Islamabad, Aug 9(IANS) - India has released nine Pakistani fishermen as a goodwill gesture, a…
NEW DELHI: Even as India is still awaiting the consular access to former Indian Navy officer Kulbhushan Jadhav, Pakistan government has gone ahead with filing an FIR against him charging him with terrorism and sabotage. Whether a coincidence or another sign of chill in relations, an Indian national Kirpal Singh (50) of Gurdaspur, who was languishing at a Lahore jail for more than 20 years almost on similar charges was found dead in his cell on Monday evening.
FIR filed by the Counter Terrorism Department of Balochistan
The FIR filed against him by the Counter Terrorism Department of Balochistan government stated that Jadhav was reportedly arrested after he entered the province from Iran. Without specifying the date of the FIR, media reports from Pakistan alleged that Jadav was arrested last month form Chaman area of Balochistan which lies near the border with Afghanistan. Terrorism, foreign act violation and sabotage charges have been included in the FIR, agencies quoting the sources said. If convicted, he could be sentenced to death under the various charges.
India denies allegation
India has denied the allegation, only admitting that Jadhav was a former navy officer. Ministry of external affairs spokesperson Vikas Swarup, while rejecting charges, said they were still awaiting consular access to ascertain the truth behind his arrest. “The said individual has no link with government since his premature retirement from Indian Navy. We have sought consular access to him,” he said.
The government is also seeking repatriation of the body of Kirpal Sigh, who died in a Lahore jail, under mysterious circumstances. A resident of Gurdaspur, he had allegedly crossed Wagah border into Pakistan in 1992. He was subsequently sentenced to death in a serial bomb blasts case in Punjab province, by the trial court. Later the Lahore High Court acquitted him from bomb blast charges, but continued his death sentence citing other charges.
Pakistan commutes sentence of Surjeet
In July last year, Pakistan commuted sentence of another alleged Indian spy Surjeet, who upon his return accused intelligence agencies for not taking caring of their moles and their families, once they get caught. Similar allegations were leveled by Roop Lal Saharia, and Kashmir Singh, who returned in 2008 after spending spending three decades in a Pakistan jail.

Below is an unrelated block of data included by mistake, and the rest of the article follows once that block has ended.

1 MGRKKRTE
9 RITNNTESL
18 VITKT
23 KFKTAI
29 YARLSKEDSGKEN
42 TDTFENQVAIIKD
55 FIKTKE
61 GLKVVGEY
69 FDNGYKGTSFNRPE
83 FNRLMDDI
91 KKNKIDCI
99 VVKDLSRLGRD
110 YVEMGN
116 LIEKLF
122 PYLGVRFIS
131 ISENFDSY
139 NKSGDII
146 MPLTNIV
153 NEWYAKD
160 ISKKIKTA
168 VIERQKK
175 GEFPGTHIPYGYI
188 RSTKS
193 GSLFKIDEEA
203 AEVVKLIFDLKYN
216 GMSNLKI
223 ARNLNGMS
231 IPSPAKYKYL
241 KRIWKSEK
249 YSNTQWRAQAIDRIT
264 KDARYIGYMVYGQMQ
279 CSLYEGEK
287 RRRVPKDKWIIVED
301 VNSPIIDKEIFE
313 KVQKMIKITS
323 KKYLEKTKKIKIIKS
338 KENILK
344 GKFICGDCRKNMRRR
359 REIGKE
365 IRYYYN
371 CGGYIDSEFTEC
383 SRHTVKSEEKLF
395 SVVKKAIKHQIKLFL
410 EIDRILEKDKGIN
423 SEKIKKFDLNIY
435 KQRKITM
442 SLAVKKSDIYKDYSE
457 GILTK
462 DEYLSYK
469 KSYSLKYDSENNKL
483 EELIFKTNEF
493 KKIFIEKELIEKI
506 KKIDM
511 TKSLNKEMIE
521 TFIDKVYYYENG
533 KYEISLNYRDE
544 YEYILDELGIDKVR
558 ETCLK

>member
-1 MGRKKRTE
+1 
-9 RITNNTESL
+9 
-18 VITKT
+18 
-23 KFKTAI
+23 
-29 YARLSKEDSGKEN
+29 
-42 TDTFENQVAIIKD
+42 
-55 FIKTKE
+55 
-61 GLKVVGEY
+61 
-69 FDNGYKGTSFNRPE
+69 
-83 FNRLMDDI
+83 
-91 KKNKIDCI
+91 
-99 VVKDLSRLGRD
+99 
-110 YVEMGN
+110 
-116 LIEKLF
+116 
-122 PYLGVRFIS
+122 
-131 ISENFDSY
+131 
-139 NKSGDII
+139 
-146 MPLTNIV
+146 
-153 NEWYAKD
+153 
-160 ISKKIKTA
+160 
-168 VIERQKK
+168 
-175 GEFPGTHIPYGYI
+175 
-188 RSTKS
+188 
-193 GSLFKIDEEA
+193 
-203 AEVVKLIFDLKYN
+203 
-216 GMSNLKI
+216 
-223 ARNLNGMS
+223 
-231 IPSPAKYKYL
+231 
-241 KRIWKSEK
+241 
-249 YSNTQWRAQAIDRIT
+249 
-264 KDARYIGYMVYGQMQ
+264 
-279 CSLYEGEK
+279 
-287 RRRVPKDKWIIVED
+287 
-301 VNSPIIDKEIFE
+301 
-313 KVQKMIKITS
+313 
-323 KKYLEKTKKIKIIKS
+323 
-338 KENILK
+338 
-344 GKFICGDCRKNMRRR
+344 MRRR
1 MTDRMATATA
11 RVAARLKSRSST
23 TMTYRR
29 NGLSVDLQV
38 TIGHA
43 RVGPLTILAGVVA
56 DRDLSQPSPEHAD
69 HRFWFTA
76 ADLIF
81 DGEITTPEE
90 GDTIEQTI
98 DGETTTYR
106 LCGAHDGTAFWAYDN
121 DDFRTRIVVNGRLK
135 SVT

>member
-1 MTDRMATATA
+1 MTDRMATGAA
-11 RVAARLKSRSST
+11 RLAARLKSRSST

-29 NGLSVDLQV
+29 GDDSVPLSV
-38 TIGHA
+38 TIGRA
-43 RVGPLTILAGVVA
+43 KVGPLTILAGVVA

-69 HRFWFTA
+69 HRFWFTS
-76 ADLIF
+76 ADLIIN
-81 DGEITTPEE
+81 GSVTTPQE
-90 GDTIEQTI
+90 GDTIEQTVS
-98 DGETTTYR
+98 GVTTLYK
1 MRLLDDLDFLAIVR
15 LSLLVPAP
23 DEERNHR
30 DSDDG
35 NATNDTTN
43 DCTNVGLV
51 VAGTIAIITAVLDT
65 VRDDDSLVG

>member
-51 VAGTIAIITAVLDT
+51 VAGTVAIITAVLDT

Though Indian intelligence establishment is completely tongue-tied on sending spies, former security officials say, that often the Indian Army, Border Security Force the Intelligence Bureau and the Research and Analysis Wing (RAW) and others do hire local villagers to report on the movement of Pakistani forces, or to drop dead letters etc. But they can be hardly called deep-penetration agents, whose actions and missions form a plot for spy thrillers.
Tales of agents
The tales of deep-penetration agents, who merge in backgrounds hardly come to fore. Former spy masters also say, it is unlikely, that their arrests is reported so publicly. “Once a spy is roped in for gathering offensive intelligence, he is told to remember that his umbilical cord with his parent agency and the government is cut forever,” said a former intelligence officer.
So far only the case of Ravindra Kaushik of Sri Ganganagar in Rajasthan could be categorised as a spy thriller. Hired by the IB, trained, sent to Dubai where he was given a fake Pakistani passport, he was reported to have joined the Pakistani army as an officer known as Nabi Ahmed.Ravindra
In September 1983, Indian intelligence agencies had sent a low level operative, Inyat Masih, to get in touch with him. But the agent was caught and blew Kaushik’s cover. At the age of 50, Kaushik died in a Multan jail in 2002, the year a former IB officer M K Dhar published a fiction, making him its central character. He is stated to have written to his brother Rajeshwar before death: “Had I been an American, I would have been out of this jail in three days.”